Customer Retention: The Four Open Doors

Access this free 9-minute video now and learn how your competitors are planning to steal most valuable accounts – and what you can do to stop them. Discover:

  • How competitors are able to slip in and steal customers away without you noticing until its too late
  • The four vulnerable points, or “open doors”, that competitors will exploit to steal your customers
  • Questions you can ask yourself to find the weak spots in your customer relationships
The Four Open Doors of Sales

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Here’s how it works: Request your “Four Open Doors” training video now and we’ll email you a user name and password that gives you instant access to the Selling Essentials Rapid Learning Center. There you’ll find your free training video and a collection of other training resources for sales professionals. You’ll have unlimited access to this powerful library of e-learning modules, reports and fast-read articles for 30 days.


More information for those who love the details …

How competitors sneak in and steal your customers

You might work hard to manage your accounts and deliver good service. But caught up in the day-to-day details, it’d be easy to stop noticing all the ways a competitor can break into your business.

Try this exercise to get a fresh look at where your accounts might be vulnerable. Think of your top three accounts. For each one, answer these questions:

  1. If I didn’t have this business, how would I get it?
  2. How would I find the decision makers?
  3. What would I say to get an appointment?
  4. Where would I identify an unmet need?

Those are the doors you need to close.

A competitor can get to your customer in countless ways. And you can’t prevent them all. But you can make it harder for the competition. Like a burglar, they’ll try the most obvious doors first. And if they can’t get in, they may give up and move on to easier pickings.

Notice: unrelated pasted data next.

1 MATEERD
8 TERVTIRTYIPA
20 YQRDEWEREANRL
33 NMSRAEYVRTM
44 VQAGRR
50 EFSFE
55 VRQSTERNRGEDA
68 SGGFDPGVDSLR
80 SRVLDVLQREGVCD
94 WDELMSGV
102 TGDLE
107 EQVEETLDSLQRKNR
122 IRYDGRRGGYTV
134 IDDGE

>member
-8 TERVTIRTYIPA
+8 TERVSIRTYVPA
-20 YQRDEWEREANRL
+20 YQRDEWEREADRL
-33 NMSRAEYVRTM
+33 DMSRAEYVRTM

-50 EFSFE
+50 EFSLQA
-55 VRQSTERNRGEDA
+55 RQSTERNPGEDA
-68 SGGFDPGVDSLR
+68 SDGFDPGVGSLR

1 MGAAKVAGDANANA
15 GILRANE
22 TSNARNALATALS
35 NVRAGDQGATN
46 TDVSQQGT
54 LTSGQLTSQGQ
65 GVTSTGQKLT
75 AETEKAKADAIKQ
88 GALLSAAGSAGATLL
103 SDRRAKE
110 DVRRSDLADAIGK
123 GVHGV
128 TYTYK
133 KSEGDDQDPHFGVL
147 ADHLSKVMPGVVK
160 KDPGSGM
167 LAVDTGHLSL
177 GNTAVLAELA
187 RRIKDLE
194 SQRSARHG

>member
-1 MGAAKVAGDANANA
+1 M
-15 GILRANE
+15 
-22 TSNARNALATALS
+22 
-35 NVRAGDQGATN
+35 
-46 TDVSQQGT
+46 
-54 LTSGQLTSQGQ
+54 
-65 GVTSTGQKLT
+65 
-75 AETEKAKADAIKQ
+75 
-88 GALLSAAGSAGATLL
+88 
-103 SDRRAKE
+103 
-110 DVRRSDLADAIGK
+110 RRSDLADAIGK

There are four critical Open Doors in sales – points of entry that are most likely to leave accounts vulnerable. Consider whether any of these doors are open on your accounts – and what you have to do to close them.

Door #1: Changes in the business

Business never stays in the same place. Markets change. People change. And every change creates a new opportunity for a competitor to gain access to your account.

To find out if changes in your customer’s business are putting your relationship with them at risk, ask yourself these questions:

  • How is my customer’s business different than it was a year ago? How will it be different a year from now? Do my products and services deliver at least as much value as before?
  • Is my customer’s business expanding? Are their needs changing as a result? Are my solutions scalable – and does the customer know it?
  • Is the customer’s business consolidating? Downsizing could threaten your sales volume, of course. But there’s another risk: your buyer’s company will likely be reviewing every purchase and considering alternatives. Are you offering those alternatives or leaving them for an outsider?

Door #2: Relationships